When should I start homeschooling my child?
Frequently, I encounter parents asking me, “When did you start homeschooling your child?” My children started homeschooling after they were already in the school system. My usual response to parents is to ask if the child knows some of their colours, numbers and letters yet. Can they identify animals, household objects and familymembers? I’ll then ask if the child understands words like “on, in, under, over, beside” and if they can identify any shapes yet. I will also ask if the child can use scissors, hold a pencil, toss a ball, balance on one foot and ride a tricycle. Then I’ll check if their child can retell an event or story that was read to them. I’ll also inquire if the child can put on their shoes, zip up a zipper, get dressed, use a toilet, feed themselves with a fork and spoon, wash their hands, and say please and thank you.
Amazingly, every parent has being able to say yes to at least one of those questions and usually yes to the majority of those questions. It’s at that point I smile at them and say congratulations, you are homeschooling your child.
Let’s read that again, CONGRATULATIONS!!!!
You are homeschooling your child.
Let that sink in for a moment. Without even realizing it, you were teaching your child basic life skills, pre-math, science and a host of other skills every child needs to learn how to learn. Without realizing it, you are a homeschooling parent.
It’s when our children are sent off to a neighbourhood brick and mortar school that we in our minds eye can stop being our child’s main educator. But honestly, you will always be your child’s first and most important teacher in their life and it doesn’t matter if your child learns via homeschool or public school. You are the main adult who teaches them how to function in society, pay bills on time, control your road rage and model all those adult behaviours we admire in others and hope that our children will possess someday. You are the greatest teacher your child will ever have. And no one can love your child like you do, encourage them like you can and know when they aren’t giving their best effort in life, like you can simply because, you are the parent.
So, what equipment, curriculum, and resources do you need to homeschool?
Most everything you need is already in your home. Think about it. Do you have child friendly scissors? Crayons? A ball? Building blocks? The list can be endless!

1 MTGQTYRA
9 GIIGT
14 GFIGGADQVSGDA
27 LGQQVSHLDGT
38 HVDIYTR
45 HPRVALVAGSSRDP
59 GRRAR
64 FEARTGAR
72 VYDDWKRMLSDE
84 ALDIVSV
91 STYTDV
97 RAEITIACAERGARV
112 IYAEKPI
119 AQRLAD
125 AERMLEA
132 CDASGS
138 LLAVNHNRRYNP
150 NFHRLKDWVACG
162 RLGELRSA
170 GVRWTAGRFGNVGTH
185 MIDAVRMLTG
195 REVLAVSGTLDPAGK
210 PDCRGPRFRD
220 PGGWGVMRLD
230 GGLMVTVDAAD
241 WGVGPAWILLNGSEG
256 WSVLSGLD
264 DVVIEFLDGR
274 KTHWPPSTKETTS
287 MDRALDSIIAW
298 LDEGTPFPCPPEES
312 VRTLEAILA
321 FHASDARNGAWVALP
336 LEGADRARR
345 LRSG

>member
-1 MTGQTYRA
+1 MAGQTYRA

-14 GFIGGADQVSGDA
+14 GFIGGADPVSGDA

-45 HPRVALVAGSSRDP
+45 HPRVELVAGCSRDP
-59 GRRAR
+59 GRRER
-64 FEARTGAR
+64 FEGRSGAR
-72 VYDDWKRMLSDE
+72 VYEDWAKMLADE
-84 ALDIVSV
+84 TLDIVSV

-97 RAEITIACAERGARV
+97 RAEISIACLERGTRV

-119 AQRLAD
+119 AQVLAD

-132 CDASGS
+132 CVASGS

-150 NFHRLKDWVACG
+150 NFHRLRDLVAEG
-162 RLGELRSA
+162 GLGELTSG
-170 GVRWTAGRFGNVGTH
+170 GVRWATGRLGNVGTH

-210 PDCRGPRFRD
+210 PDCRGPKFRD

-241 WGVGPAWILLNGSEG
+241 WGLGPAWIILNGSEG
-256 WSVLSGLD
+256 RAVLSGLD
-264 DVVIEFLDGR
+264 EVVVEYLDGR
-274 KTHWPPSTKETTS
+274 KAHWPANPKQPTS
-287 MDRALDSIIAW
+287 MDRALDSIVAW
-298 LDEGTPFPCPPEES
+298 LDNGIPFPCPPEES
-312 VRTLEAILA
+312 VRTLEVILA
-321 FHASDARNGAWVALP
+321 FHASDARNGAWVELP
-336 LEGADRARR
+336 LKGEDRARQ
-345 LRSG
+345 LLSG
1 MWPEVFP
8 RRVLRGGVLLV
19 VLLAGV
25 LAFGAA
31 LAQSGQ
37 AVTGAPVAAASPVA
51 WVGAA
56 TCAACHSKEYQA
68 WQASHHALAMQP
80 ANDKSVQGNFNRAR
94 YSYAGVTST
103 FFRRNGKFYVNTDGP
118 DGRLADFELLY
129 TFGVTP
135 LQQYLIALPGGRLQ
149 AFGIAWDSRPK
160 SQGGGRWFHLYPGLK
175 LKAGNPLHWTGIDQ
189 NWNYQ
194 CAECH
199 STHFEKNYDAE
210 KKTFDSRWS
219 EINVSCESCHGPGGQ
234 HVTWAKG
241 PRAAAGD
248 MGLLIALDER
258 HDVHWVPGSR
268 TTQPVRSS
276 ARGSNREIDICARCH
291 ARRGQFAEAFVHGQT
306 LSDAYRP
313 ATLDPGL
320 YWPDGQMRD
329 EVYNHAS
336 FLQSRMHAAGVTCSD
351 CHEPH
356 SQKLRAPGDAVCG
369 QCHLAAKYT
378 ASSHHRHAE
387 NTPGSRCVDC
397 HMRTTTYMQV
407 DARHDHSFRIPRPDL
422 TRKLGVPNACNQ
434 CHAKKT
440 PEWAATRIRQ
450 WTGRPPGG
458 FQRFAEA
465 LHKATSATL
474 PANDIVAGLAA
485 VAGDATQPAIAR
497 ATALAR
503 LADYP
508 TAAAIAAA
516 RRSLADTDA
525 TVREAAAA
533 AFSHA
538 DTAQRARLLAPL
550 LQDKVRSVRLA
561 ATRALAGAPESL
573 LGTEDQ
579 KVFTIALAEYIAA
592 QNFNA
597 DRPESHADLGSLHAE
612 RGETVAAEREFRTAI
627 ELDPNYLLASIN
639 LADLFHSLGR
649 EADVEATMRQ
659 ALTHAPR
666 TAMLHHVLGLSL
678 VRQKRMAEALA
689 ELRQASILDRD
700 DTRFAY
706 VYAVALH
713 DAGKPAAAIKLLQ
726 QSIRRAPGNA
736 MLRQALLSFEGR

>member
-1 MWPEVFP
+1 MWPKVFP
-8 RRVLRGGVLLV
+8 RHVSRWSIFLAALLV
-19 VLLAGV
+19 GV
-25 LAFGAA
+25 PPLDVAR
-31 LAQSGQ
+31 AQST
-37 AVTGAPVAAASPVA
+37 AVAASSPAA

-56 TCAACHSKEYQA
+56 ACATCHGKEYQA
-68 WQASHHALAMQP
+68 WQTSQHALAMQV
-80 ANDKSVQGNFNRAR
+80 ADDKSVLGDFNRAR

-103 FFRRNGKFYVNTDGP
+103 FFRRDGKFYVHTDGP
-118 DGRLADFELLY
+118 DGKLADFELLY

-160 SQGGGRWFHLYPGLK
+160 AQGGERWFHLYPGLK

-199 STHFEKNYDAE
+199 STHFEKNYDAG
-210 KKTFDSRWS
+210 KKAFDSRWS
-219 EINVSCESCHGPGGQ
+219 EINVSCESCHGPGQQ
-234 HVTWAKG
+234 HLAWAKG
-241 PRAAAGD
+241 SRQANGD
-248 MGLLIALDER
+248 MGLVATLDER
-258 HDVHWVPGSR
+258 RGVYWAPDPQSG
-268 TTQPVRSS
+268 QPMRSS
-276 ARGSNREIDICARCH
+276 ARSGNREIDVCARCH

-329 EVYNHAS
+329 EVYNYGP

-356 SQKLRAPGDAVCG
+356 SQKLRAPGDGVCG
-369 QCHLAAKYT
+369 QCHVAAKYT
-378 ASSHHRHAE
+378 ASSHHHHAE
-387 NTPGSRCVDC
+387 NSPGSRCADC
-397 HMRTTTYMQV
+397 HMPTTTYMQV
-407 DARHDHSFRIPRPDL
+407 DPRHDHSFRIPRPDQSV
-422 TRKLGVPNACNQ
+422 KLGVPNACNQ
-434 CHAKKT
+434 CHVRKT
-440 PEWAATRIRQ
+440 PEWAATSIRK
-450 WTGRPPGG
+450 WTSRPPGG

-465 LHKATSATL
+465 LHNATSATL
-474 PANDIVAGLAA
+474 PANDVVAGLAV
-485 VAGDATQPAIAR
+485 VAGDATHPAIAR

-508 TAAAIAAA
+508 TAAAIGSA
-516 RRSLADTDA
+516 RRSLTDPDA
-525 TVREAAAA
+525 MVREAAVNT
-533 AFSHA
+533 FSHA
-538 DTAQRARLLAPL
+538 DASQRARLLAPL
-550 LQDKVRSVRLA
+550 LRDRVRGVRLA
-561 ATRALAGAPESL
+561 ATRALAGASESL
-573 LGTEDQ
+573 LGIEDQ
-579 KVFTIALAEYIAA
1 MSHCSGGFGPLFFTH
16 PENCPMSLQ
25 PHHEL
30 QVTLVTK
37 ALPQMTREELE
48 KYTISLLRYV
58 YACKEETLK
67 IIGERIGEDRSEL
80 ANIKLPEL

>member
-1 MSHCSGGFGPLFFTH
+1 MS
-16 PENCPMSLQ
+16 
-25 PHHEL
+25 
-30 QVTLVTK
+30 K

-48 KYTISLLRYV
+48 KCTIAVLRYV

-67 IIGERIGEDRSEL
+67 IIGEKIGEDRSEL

I also suggest a library card to the local library; they have great programs for your child to access. My final suggestion is a good pair of running shoes, not for your child, but for you as the parent. Put those shoes on and take the kids to the park, go visit a zoo, art museum, heritage site. Take your child with you everywhere and plan on exploring things as you go.
Kindergarten is play based, we shouldn’t be forcing our children to sit for hours on end reading a book about making soup. Take your child into the kitchen pull up a chair to the counter and let them help you make soup!
In Ontario, if you register your child with a school board and then decide to homeschool you will need to send in a Letter of Intent every year after that. So, if you are thinking about homeschooling in JK/SK then just don’t register them with a school board. JK and SK are not required in Ontario.
Ok, but what do I do now?
When you have them practise printing the letters in their name, you are homeschooling your child. When you count with your child how many eggs are left in the carton, you are homeschooling your child. It really is that easy at this age level! Play blocks and talk about the colours, look for rectangles around the house (ex: doors, windows, books, a small rug on the floor) and talk about different shapes. Play at the park and talk about being on the slide, under the slide, beside the slide. Visit a zoo and see the animals, read a book and learn where they live, what they eat, etc. I tell parents that you don’t need a formal curriculum at this age level. Sometimes, we feel better if there is a checklist to follow so I’ll include one here. http://thecanadianhomeschooler.com/wp-content/uploads/2015/05/Ontario-Kindergarten-Curriculum-Checklist.pdf
Go ahead, read through it, and print it out if you must, then feel free to let your child practice their scissor skills on those papers. 😉 Know that every child develops at the right speed for that child. So, present opportunities to learn and have fun and your child will accomplish both!
A few final thoughts.
Shut off the electronics. Use your TV as a very rare babysitter and don’t make your children wish they had your attention because you are staring at your phone, again. I know that sounds harsh get over it. Read at least one book everyday together. Give your child your complete attention and answer every single one of their questions, if you don’t know the answer go to the library and look the answer up! Yes, you could just google it, but learning how to use a library is a very important life skill. The time to google it will come later on. If there is a behaviour issue, know that sending them to school won’t fix it. You are the parent; it’s your job to fix it. If you need help, then ask. Ask a parent who has gone through it already to learn how they dealt with the issue. Talk with your doctor or clergy. Go to the library and take out a book and read it. Just don’t abdicate your role as parents and complain later on that the kids didn’t turn out like you would have liked them too.
Finally, enjoy this precious time. It may seem while you are in the busy-ness of time that the pre-school and kindergarten years will never end. But, honestly it feels like a blink and suddenly you have a 20 year old. If you have any other questions, please feel free to send them to us at WEhomeschool.firstname.lastname@example.org and we will endeavor to find an answer for you. It might take us a few hours to respond, we needed to get back from the library.